Carol Robinson, a resident of Brooklyn, has been offering rooms in her home as accommodations through Airbnb for several years. This endeavor has been a valuable source of supplementary income for her, and she enjoys hosting a diverse range of guests including families, artists, and students. However, a recent regulatory change in New York is set to disrupt the short-term rental landscape.
Robinson, who prefers to remain anonymous due to potential consequences, is determined to comply with these new regulations, despite their strict nature. Losing this income stream is simply not an option for her, as she is approaching retirement and has limited financial resources.
Thousands of other New Yorkers are facing the same predicament, as the new rules take effect on September 5. This regulatory shift not only poses a significant obstacle for Airbnb but also highlights potential challenges for the sharing economy as a whole.
Changes in Regulations
One of the primary concerns voiced by the city is the impact of short-term rentals on affordable housing availability. Co-op boards and hotels also express their reservations about such accommodations.
Under the new regulations, hosts can continue to operate if they register with the Mayor’s Office of Special Enforcement (OSE) and adhere to specific rules. For instance, renting out an entire apartment or home for less than 30 days is prohibited unless the host remains present during the guests’ stay. Additionally, households may only accommodate up to two paying guests for fewer than 30 days, provided that all guests have unrestricted access to every room and exit within the premises.
These changes effectively hinder short-term rentals for most hosts, significantly reducing the number of active rentals in New York City. Currently, there are over 26,800 active rentals, with 84% of them listed on Airbnb. In comparison, there were nearly 38,000 active rentals in the second quarter of 2020, according to AirDNA.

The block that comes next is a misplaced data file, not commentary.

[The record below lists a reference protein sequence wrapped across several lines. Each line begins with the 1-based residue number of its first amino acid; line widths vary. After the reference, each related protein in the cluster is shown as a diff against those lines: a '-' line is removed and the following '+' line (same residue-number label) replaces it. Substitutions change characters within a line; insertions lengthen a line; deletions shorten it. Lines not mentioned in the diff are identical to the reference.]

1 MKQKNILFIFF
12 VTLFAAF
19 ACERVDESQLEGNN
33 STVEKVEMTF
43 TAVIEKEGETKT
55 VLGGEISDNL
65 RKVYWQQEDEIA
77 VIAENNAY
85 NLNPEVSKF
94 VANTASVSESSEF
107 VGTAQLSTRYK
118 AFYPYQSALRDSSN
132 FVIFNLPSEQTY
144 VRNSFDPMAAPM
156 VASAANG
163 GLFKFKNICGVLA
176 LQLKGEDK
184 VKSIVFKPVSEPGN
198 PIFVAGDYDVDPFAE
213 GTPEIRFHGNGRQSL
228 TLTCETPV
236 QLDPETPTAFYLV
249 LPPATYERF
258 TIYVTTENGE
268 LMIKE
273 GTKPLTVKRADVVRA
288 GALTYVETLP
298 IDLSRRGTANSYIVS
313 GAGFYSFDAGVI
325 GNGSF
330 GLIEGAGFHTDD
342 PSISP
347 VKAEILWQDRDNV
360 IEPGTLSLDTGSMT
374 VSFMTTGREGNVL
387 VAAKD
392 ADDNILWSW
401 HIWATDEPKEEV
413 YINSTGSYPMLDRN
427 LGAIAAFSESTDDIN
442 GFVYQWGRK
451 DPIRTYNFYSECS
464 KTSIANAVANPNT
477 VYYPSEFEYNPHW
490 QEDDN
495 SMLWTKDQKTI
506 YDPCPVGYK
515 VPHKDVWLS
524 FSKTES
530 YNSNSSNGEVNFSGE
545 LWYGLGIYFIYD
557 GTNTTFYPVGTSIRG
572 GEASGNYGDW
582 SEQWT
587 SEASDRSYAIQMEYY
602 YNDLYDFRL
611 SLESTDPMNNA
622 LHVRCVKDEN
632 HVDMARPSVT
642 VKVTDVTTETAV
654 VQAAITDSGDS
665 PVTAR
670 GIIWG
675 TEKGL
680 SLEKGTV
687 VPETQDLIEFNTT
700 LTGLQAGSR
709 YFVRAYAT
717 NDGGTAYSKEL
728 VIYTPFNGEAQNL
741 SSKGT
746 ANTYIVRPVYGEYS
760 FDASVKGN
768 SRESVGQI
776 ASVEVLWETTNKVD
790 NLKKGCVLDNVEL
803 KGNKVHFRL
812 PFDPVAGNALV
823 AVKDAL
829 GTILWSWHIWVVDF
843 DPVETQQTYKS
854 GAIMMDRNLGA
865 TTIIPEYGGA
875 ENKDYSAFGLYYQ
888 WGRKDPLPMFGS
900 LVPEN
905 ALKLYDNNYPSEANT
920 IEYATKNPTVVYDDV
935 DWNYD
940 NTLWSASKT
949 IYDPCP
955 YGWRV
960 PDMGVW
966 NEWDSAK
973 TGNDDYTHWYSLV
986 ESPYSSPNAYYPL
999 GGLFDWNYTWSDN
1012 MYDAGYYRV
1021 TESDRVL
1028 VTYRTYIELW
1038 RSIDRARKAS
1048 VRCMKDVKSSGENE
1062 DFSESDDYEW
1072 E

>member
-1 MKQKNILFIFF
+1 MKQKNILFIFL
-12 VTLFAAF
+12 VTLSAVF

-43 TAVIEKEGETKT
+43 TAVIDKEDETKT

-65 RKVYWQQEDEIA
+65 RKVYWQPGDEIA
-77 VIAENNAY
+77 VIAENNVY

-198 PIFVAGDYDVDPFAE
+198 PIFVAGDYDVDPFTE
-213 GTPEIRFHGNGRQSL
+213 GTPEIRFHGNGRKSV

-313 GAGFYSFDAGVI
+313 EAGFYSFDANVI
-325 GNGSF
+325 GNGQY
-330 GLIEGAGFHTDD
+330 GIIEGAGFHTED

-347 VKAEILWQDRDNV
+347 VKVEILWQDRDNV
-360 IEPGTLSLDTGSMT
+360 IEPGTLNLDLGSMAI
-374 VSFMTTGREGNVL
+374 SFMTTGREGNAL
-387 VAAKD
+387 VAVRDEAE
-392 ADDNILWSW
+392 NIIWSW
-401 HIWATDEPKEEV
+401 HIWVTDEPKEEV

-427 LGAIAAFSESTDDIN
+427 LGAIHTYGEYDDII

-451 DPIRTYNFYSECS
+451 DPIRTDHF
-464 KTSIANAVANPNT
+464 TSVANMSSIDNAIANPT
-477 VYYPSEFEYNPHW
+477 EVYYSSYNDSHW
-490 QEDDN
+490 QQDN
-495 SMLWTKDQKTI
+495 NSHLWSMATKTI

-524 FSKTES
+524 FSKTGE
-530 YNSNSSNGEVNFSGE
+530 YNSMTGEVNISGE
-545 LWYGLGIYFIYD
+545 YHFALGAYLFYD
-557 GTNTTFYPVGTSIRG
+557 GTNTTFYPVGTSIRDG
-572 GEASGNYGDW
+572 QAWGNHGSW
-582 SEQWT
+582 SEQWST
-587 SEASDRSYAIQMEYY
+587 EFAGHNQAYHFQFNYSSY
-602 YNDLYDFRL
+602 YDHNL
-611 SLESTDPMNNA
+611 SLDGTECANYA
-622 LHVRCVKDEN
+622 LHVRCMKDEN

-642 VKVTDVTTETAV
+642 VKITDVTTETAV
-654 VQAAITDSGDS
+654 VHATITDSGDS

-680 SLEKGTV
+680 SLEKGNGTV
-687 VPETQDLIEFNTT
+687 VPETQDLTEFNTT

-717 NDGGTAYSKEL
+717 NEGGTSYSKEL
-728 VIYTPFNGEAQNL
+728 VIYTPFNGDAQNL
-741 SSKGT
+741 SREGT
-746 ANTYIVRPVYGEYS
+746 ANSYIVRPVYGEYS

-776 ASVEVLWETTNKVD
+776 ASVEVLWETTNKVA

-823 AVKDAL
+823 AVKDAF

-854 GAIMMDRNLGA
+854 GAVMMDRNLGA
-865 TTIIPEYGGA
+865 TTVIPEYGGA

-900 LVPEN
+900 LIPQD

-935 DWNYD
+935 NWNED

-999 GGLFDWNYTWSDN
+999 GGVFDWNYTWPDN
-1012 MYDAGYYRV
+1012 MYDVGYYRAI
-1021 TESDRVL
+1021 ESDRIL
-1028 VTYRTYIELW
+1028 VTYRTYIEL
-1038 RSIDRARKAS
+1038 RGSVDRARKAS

Although this situation represents a potential 1% loss in annual revenue for Airbnb, it could also lead to increased offerings and opportunities in neighboring communities like Jersey City, Hoboken, and Westchester.
Consequences and Alternative Solutions
Dennis Schaal, the founding editor at Skift, a platform focusing on the travel sector, predicts that Airbnb will essentially be banned in NYC due to the slow assessment of applications by the city.
Despite these challenges, registration for short-term rentals continues, with over 3,250 hosts having submitted applications for registration. The Mayor’s Office of Special Enforcement has already reviewed hundreds of applications and granted approvals while requesting additional information or corrections for others.
As enforcement actions are set to commence, the office will collaborate with booking platforms to ensure compliance with the city’s verification system and halt unverified transactions. Furthermore, the focus will be on responding to complaints regarding illegal occupancy.
Although some individuals may find ways to circumvent these regulations, the overall impact on short-term rentals is expected to be significant.
Varying Approaches among Cities
New York’s regulatory approach sets it apart from other cities such as Seattle and San Diego, which have managed to implement regulations that strike a compromise between accommodating hosts and addressing concerns. In contrast, the New York rules fail to distinguish between homeowners renting a room and unscrupulous landlords operating multiple units as makeshift hotels through Airbnb. Violators, including Airbnb itself, face substantial fines.
The grassroots organization Restore Homeowner Autonomy & Rights (RHOAR NYC) aims to secure a differentiation for one- and two-family homeowners, allowing them to apply for registration. They argue that these regulations unfairly target small-scale homeowners instead of addressing the underlying housing crisis in a more meaningful way.
Robinson, who has been residing in her Brooklyn home for 35 years, remains committed to advocating for changes to these regulations. She considers herself a progressive individual but believes these specific rules are contradictory and ultimately ineffective in resolving the housing crisis.